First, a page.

Laska et al, Clin. Pharmacol. Ther., Vol. 40, No. 1, 1-7 (July 1986), reported that administration of racemic ibuprofen to patients with moderate to severe pain subsequent to third molar extraction gave correlations between pain intensity ratings and serum levels of ibuprofen. Correlations were found between contemporaneous serum levels and measures of pain intensity improvement, supporting the proposition that increased ibuprofen serum levels lead to increased analgesia, particularly in the first few hours after dosing. However, the authors did not correlate analgesia with either isomer of ibuprofen; the possibility of critical differences between free and bound ibuprofen and between the S(+) and R(-) isomers was not addressed.
A considerable amount of effort has been spent in the search for a method to prevent the occurrence of, or alternatively, to treat sunburn. Sunburn is caused by certain wavelengths of ultraviolet (UV) radiation striking the skin. The ultraviolet light alters the keratinocytes in the basal layer of the epidermis. A slight alteration results in erythema, and a severe alteration causes bullae to form from the fluid collected in the epidermis. To produce a suntan, ultraviolet light stimulates the melanocytes in the germinating layer to generate more melanin and oxidizes melanin already in the epidermis. Both of these processes serve as protective mechanisms by diffusing and absorbing additional UV radiation. The effects of the sun on the skin usually begin to appear anywhere from 1 to 24 hours after exposure and range from mild erythema to tenderness, pain, and edema. Severe reactions due to excessive exposure involve the development of vesicles or bullae as well as the constitutional symptoms of fever, chills, weakness, and shock.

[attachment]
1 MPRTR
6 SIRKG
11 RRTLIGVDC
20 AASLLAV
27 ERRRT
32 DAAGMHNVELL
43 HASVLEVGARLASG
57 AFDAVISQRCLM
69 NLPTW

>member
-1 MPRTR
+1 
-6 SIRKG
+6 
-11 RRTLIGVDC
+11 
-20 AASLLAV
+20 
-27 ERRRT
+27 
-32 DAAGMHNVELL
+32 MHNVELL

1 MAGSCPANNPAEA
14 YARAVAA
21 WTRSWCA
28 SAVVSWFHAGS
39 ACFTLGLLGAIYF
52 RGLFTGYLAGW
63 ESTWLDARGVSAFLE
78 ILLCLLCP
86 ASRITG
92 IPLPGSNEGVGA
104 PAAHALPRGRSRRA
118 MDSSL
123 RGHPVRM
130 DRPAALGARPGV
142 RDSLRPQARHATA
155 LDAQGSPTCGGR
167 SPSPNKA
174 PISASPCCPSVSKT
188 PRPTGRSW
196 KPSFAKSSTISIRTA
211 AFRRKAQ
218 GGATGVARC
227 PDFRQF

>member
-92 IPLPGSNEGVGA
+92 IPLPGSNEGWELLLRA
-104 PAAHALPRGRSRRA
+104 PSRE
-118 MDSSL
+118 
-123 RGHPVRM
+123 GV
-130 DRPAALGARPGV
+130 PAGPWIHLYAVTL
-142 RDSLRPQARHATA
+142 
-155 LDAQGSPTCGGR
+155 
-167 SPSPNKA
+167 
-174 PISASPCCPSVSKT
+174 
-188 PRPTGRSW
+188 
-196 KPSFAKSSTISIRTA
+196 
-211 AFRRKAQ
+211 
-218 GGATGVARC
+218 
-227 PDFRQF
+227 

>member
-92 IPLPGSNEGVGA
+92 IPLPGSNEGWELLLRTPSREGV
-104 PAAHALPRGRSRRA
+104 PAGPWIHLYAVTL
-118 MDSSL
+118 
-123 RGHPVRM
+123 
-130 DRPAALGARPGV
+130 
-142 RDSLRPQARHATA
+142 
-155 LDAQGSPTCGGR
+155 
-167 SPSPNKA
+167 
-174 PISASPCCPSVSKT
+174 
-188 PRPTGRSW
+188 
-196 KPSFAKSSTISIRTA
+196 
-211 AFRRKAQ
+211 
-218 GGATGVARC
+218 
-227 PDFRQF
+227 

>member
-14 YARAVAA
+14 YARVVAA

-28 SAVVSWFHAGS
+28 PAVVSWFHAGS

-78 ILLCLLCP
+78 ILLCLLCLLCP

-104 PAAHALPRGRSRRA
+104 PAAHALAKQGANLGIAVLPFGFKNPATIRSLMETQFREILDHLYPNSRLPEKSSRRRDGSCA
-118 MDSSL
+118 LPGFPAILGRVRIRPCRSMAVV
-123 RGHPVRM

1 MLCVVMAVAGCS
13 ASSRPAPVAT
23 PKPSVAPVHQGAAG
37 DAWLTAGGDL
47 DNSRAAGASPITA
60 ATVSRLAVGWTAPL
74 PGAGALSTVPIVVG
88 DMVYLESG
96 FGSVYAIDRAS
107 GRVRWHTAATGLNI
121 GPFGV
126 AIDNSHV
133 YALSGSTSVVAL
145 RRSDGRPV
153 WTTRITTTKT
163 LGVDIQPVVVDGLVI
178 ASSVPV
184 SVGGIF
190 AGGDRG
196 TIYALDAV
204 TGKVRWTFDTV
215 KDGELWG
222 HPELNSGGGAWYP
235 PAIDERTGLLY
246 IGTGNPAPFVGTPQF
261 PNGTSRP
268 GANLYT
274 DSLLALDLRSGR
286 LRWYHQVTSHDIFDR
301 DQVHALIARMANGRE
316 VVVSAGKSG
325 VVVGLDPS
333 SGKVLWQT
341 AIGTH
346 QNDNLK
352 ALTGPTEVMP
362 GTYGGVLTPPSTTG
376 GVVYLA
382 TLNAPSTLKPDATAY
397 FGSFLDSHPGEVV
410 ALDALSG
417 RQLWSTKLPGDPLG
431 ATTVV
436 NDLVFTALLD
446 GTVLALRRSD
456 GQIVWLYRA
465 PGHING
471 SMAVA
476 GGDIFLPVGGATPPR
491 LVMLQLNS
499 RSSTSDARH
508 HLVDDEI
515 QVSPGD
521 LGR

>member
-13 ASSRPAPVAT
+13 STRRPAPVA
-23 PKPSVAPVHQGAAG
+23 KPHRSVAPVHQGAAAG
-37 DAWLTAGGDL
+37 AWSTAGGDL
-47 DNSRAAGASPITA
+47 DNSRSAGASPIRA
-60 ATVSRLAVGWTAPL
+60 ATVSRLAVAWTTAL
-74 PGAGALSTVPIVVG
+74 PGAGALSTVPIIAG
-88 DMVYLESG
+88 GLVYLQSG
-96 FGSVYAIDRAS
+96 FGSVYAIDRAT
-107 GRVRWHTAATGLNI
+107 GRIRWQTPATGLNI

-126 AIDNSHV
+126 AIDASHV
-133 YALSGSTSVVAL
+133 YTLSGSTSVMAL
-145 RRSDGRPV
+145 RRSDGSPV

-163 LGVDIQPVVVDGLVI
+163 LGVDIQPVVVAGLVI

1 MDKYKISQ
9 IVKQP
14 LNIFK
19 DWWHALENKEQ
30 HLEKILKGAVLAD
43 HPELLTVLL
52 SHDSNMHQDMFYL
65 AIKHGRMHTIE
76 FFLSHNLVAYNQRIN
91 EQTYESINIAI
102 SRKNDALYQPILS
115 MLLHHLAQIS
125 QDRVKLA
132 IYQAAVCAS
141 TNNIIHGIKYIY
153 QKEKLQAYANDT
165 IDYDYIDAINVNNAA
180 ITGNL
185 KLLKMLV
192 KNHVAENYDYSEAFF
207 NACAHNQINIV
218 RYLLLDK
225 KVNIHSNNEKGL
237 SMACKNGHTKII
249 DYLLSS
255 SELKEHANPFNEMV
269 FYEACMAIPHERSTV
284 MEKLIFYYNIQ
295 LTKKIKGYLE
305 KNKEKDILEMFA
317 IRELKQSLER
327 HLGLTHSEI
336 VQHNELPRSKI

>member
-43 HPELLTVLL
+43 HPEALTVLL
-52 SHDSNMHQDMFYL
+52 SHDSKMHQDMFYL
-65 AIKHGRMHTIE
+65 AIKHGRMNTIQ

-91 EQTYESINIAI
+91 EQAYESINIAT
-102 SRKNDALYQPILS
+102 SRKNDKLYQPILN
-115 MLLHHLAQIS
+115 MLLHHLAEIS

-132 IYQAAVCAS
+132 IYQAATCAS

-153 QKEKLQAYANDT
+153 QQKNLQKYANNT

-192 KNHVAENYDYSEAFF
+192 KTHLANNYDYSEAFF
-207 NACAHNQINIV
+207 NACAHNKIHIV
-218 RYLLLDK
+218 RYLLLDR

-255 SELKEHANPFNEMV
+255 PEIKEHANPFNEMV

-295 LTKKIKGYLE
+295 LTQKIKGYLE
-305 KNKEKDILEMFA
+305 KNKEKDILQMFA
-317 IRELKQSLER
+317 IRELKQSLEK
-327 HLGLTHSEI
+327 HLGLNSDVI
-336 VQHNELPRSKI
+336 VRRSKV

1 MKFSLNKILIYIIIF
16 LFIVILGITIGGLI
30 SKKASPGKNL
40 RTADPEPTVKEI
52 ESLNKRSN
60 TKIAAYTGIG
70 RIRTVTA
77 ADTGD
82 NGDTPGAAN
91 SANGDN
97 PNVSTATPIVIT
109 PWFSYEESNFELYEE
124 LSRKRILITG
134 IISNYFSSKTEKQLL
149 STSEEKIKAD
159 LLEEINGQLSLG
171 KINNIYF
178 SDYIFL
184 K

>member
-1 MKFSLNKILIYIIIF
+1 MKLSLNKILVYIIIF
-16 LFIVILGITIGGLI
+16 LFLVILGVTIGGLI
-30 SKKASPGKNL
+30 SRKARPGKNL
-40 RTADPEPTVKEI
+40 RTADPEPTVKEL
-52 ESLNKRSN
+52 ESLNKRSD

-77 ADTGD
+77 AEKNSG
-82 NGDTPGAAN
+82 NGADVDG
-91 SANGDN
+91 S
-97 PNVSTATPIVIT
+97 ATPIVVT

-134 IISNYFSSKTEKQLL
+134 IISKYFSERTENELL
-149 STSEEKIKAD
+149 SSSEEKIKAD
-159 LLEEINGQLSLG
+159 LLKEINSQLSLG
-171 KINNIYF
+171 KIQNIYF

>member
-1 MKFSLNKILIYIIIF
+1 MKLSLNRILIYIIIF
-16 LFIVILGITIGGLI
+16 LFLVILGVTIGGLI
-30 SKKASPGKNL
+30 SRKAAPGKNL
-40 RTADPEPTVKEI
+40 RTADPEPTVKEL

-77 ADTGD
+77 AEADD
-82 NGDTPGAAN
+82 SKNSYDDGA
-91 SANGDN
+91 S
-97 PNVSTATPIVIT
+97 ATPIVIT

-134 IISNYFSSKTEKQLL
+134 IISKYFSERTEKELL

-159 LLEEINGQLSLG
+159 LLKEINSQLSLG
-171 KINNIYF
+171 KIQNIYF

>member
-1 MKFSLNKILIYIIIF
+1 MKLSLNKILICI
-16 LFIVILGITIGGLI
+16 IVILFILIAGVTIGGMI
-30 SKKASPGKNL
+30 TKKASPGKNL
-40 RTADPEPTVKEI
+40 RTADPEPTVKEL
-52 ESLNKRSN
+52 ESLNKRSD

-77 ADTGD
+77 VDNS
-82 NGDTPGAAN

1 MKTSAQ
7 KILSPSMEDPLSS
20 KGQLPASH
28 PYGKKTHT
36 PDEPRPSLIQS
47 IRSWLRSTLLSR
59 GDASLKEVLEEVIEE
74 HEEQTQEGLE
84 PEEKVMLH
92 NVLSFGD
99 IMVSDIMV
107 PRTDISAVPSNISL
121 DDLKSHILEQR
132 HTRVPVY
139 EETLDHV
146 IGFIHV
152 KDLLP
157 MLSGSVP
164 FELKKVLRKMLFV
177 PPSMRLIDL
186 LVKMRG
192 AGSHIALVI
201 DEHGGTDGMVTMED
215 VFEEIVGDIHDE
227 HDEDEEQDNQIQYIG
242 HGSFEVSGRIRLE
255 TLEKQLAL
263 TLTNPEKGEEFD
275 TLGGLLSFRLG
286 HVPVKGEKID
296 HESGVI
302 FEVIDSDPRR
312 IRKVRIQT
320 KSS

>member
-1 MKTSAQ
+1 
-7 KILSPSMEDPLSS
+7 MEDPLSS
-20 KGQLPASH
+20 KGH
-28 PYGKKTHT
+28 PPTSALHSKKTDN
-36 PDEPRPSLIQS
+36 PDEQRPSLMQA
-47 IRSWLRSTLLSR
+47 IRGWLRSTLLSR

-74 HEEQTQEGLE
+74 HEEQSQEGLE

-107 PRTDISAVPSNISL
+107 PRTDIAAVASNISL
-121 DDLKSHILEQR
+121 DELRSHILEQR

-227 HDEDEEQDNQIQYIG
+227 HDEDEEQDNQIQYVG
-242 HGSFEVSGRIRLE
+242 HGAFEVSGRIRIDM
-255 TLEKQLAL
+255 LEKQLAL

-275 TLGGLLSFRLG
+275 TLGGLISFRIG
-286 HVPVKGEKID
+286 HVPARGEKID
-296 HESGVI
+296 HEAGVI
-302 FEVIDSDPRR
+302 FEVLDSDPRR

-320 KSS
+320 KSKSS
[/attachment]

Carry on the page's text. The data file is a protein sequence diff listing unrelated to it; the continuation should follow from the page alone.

Energy emissions from the sun include radiation wavelengths ranging from 200 nm to more than 18,000 nm. Ultraviolet radiation is in the 200-400 nm range, and this spectrum is subdivided into three bands.
UV-A (320-400 nm) radiation can cause tanning of the skin, but is weak in causing mild sunburn of the skin. Erythemic activity (producing redness) is relatively weak at this wavelength. The primary action of UV-A is the development of a slow natural tan. At this UV level, radiation produces some immediate pigment darkening. In addition, UV-A represents the range in which most photosensitizing chemicals are active. It is also believed that UV-A may augment the effects of UV-B.